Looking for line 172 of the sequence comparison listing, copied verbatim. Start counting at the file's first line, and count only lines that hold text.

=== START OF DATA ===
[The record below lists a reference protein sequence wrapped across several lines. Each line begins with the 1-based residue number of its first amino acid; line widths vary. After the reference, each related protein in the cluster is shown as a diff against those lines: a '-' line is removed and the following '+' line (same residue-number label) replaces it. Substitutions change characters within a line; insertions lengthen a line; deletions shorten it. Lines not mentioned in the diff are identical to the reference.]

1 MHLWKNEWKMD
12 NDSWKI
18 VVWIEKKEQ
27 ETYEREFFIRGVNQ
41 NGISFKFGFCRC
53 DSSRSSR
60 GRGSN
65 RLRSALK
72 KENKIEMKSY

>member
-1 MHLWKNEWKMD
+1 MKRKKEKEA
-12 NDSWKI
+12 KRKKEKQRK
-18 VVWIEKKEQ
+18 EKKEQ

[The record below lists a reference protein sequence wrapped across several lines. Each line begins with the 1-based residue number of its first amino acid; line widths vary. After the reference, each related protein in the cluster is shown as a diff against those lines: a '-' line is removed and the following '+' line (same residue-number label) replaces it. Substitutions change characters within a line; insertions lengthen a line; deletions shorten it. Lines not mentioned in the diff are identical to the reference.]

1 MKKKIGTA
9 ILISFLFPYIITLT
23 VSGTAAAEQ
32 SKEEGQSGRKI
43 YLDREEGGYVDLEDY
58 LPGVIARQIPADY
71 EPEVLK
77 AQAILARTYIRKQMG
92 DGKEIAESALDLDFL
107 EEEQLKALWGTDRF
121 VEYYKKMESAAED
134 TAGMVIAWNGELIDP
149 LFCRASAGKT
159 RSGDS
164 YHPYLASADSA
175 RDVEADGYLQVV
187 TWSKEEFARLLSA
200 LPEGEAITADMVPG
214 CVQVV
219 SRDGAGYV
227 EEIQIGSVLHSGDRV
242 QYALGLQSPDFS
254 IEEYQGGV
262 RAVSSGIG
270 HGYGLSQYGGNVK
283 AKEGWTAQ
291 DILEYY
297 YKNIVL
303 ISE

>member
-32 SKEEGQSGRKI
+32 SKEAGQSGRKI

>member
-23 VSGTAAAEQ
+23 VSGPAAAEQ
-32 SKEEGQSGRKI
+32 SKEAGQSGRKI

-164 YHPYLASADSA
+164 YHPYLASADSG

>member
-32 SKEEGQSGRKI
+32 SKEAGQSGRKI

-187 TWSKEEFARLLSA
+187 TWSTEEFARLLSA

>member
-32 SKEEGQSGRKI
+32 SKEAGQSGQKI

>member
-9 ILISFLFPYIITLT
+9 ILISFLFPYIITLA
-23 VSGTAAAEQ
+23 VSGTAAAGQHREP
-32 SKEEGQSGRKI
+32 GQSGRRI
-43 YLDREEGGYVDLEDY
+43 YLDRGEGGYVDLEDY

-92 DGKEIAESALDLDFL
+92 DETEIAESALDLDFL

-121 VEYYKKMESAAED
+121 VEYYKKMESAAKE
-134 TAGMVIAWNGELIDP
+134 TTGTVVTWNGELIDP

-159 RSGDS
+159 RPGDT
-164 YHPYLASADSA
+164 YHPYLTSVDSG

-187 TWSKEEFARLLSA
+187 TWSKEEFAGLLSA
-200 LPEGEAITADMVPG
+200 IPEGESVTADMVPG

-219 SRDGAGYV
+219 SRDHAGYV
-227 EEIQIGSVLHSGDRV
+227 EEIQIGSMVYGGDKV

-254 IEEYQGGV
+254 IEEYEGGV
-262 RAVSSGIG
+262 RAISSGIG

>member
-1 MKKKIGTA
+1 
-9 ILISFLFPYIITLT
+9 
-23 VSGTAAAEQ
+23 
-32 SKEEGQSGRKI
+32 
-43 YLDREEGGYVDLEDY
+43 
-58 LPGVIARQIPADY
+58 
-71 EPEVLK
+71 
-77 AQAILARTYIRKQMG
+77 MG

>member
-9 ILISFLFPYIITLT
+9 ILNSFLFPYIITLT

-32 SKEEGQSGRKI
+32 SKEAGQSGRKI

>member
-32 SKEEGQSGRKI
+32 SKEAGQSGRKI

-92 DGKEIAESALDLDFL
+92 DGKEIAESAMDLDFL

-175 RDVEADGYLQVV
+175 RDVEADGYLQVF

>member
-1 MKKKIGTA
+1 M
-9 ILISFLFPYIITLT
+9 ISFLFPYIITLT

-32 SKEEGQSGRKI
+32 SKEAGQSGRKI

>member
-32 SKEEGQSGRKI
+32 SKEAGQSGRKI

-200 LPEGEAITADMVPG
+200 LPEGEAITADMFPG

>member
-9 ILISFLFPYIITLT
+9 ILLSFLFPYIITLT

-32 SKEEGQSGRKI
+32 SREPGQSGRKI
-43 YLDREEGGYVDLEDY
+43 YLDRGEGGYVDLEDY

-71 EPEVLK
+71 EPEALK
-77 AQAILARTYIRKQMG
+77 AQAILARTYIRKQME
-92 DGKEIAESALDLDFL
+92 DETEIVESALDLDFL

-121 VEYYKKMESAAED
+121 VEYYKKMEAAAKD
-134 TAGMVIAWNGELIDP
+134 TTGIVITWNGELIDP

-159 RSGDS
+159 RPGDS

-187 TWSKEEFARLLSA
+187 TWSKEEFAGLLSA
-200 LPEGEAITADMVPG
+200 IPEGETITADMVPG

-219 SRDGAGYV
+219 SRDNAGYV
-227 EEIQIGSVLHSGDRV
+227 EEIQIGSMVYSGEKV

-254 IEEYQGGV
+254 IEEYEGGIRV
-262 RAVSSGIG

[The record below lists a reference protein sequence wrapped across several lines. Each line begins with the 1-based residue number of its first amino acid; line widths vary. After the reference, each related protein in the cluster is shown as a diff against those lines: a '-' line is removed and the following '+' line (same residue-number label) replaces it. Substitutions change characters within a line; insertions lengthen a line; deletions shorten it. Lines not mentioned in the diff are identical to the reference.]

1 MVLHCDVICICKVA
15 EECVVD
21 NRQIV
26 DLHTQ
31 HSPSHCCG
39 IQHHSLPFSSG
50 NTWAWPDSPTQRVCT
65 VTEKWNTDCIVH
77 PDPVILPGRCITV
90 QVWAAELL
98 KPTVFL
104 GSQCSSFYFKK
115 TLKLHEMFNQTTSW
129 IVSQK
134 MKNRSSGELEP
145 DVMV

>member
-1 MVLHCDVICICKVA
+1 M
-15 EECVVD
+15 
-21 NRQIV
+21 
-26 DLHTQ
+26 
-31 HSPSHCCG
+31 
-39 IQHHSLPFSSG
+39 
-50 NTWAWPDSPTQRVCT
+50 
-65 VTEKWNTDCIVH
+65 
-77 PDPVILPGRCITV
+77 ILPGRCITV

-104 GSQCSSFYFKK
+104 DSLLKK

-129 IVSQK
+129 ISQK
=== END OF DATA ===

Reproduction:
26 DLHTQ